[Epilogue: Humiliated, ostracized by her peers and no longer able to get work, the woman left the law and became a great novelist. Joe Hayden is still traveling the world, endlessly in search of someone who does not know him.]

YC

Elisha Cuthbert: Trainee











"Is it time, Paris, I mean, Master?"

"A Pantawan must learn patience."

"Thank you, Master.

"Pantawan, have you prepared to exit the vehicle?

"Yes, Master, I have removed my panties and I have hiked up my skirt. I await your command."

"Pantawan, your moment to prove your worth has come. Exit the vehicle, legs akimbo! NOW, PANTAWAN! GO! GO FORTH AND SHOW THEM YOUR BUSINESS!"

"Thank you, Master, I shall make you and my gynecologist proud."

(wiping away tears of joy) "May the whores be with you, Pantawan."

"As long as you are by my side, Master, as long as you are by my side."


(thank you, Egotastic for the photo)

YC

Friday, December 15, 2006

The Other Side of Yoga Chickie

My mom wants everyone to know, and asked me to please spread the word, that I am not the obnoxious, braggy person I appear to be when I talk about a day spent in Soho getting pampered for no apparent reason or when I talk about a night spent at a black tie charity event, eating jumbo shrimp, following my friend L around as she networked, stars in my eyes at the opulence around me.

I have to admit that I was annoyed when my mom wrote me an email that she didn't like how I was presenting myself. I said, Mom, this is not all that I write about. This is me writing about what I did on specific days. I asked her if she would please rewrite the Saturday Night blog for me in a way that made me seem less braggy and less impressed with the whole affluent social scene. She never did. But on a phone call she suggested that perhaps I might have brought some cynicism to my post, perhaps some social criticism. The trouble is that I didn't feel cynical or critical of what I saw that night. I told it like it was.

Nevertheless, I was happy to spend a day today doing things that are quite unlike what I did last Friday (when I got my hair cut and styled at Devachan, ate Frisee aux Lardons at Balthazar and then pranced around to the sample sales with E) because now I get to write about them here and make my mama proud.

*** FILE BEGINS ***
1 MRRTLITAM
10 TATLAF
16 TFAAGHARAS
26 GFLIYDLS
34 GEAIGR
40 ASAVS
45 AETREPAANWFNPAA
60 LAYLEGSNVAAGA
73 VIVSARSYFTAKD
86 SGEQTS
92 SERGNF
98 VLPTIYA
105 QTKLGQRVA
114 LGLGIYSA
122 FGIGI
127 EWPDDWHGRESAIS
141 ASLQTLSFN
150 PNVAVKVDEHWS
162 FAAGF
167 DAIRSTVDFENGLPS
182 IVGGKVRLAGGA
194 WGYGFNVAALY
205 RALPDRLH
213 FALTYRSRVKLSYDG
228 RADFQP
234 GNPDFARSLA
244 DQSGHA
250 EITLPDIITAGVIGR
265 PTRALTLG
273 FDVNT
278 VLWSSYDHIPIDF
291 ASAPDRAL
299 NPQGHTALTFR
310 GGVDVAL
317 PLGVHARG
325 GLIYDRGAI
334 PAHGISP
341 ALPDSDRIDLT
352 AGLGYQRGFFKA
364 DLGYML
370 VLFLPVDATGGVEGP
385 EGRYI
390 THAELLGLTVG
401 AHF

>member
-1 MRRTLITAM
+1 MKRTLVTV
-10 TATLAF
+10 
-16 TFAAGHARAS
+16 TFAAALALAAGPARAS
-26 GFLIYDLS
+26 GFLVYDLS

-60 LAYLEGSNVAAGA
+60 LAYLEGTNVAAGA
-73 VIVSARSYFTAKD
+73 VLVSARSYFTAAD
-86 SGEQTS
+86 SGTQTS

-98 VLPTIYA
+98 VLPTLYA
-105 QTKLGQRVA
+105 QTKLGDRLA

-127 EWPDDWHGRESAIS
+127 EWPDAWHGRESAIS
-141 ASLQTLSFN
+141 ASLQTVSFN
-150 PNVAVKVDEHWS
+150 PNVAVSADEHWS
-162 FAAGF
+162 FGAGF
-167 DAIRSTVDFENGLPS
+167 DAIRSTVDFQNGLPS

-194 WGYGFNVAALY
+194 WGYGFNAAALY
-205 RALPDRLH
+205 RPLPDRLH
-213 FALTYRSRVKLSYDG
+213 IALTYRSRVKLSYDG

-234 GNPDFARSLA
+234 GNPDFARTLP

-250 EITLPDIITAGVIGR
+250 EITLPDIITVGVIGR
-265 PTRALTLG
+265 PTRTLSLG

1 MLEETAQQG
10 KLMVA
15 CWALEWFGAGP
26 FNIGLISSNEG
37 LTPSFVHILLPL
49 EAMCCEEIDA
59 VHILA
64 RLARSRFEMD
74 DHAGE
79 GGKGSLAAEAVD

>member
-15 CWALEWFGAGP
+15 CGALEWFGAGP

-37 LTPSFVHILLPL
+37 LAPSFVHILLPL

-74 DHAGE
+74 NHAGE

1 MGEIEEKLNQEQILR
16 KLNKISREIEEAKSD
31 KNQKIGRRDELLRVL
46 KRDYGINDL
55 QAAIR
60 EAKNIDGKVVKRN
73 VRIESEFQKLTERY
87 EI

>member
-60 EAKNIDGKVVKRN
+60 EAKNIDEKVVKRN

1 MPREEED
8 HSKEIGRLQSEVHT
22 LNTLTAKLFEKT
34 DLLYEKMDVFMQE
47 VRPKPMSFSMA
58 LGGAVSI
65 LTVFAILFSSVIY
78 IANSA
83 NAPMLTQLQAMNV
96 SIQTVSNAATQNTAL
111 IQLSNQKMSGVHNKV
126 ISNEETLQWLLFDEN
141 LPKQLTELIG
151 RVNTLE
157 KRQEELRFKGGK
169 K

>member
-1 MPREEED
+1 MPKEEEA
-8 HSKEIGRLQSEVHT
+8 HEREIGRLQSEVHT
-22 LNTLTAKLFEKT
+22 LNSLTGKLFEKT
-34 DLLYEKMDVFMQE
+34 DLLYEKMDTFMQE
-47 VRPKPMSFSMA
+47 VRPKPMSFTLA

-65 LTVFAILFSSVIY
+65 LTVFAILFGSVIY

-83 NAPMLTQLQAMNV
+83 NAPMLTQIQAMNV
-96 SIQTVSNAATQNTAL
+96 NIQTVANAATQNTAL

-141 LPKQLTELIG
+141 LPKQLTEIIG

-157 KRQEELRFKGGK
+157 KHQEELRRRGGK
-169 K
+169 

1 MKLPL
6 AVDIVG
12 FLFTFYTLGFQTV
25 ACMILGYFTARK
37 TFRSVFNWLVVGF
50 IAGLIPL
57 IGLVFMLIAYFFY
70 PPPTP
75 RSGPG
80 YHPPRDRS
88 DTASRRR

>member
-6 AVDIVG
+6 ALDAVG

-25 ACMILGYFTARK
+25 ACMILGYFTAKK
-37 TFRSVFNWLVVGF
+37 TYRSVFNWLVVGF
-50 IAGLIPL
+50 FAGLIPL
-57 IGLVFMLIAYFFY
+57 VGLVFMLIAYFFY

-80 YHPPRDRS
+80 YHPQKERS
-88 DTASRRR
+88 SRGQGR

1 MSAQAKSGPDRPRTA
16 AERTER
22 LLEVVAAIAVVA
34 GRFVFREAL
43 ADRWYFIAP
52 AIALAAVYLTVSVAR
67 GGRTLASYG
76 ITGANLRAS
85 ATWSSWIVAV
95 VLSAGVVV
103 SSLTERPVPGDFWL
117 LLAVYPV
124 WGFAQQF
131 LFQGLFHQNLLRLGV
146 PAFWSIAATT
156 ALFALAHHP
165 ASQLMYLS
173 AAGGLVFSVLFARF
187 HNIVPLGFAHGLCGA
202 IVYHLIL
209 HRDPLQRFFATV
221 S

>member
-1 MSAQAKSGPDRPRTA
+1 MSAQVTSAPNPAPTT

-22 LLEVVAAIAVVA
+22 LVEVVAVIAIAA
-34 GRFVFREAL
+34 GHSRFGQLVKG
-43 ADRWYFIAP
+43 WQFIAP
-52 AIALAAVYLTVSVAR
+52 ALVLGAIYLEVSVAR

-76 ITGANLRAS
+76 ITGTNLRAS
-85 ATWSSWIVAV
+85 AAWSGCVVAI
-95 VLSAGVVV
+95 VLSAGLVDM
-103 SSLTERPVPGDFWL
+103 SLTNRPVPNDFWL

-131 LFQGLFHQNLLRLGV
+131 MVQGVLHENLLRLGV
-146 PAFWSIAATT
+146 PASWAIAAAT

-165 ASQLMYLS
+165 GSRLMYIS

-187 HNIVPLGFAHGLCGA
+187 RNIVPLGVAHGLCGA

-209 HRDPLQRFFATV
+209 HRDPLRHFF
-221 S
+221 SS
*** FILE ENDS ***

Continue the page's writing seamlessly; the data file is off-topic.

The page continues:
This morning, I woke up, put on a pair of yoga pants and a tank top, covered up with an old long-sleeved T-shirt and a Lands End vest and walked my kids to school, after which I took Lewis out for a nice long walk and then put together a playlist for my lunchtime class at Yoga Sutra. At 11:30, I walked over to the 6 (the subway line that is nearest to me), descended the long staircase, stood online to purchase a new MetroCard and boarded a smelly, crowded subway car. A woman in tattered clothing who smelled like she hadn't bathed in, well, ever, walked through the car selling batteries and other strange items I can't imagine needing or wanting while riding the subway. I gave her no money because I firmly believe that panhandling should be discouraged in closed quarters, and I silently fumed at the people who rewarded her intrusion into our space. Ooops. I should delete that last sentence. But, I can't! I just can't.

The subway stopped somewhere between 59th Street and 51st Street. Usually when the train stops, there is absolutely no explanation as to why, or else, there is some completely incoherent explanation (think: Charlie Brown's teacher). Today was no different. Why should it be? Finally, the train got moving, and I barely made it to Yoga Sutra in time to teach my class. Still, class was nice. Most of the time, it's purely improv for me, and today was a nice smooth flow. I used to plan all of my classes, from the first to the last breath. I used to chart them out and draw little stick figures and then I would memorize it all. It got a bit tedious. I will probably plan the Yoga-lates class I am teaching next week at a gym. But that's only because I've never taught a Yoga-lates class before. And if anyone has any suggestions, please, please send them my way.

After teaching, I decided against practicing because I am planning on practicing tomorrow, and it's only been two weeks since I started practicing regularly, and I don't want to push it. Instead, I decided to grab some lunch. And this is the most delightful part for me because it stands in such sharp contrast to my lunch last week.

Instead of Balthazar at the bar, I wandered into Pret a Manger, a ready-made sandwich chain, picked up a delicious veggie sandwich (sprouts, avocado and shaved parmesan cheese on seven grain bread) and a Diet Coke, and sat at the counter across from the Ladies' Room. In all honesty, the sandwich was way better than the salad I had last week.